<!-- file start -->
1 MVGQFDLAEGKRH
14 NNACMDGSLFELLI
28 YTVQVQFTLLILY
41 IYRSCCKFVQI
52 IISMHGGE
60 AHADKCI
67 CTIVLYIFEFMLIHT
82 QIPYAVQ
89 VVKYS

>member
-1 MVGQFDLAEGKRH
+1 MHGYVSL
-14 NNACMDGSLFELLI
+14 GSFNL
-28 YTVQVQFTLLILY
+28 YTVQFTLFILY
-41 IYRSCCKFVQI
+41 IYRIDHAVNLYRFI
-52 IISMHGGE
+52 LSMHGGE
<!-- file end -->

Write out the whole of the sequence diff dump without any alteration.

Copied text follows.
1 MVGQFDLAEGKRH
14 NNACMDGSLFELLI
28 YTVQVQFTLLILY
41 IYRSCCKFVQI
52 IISMHGGE
60 AHADKCI
67 CTIVLYIFEFMLIHT
82 QIPYAVQ
89 VVKYS

>member
-1 MVGQFDLAEGKRH
+1 MHGYVSL
-14 NNACMDGSLFELLI
+14 GSFNL
-28 YTVQVQFTLLILY
+28 YTVQFTLFILY
-41 IYRSCCKFVQI
+41 IYRIDHAVNLYRFI
-52 IISMHGGE
+52 LSMHGGE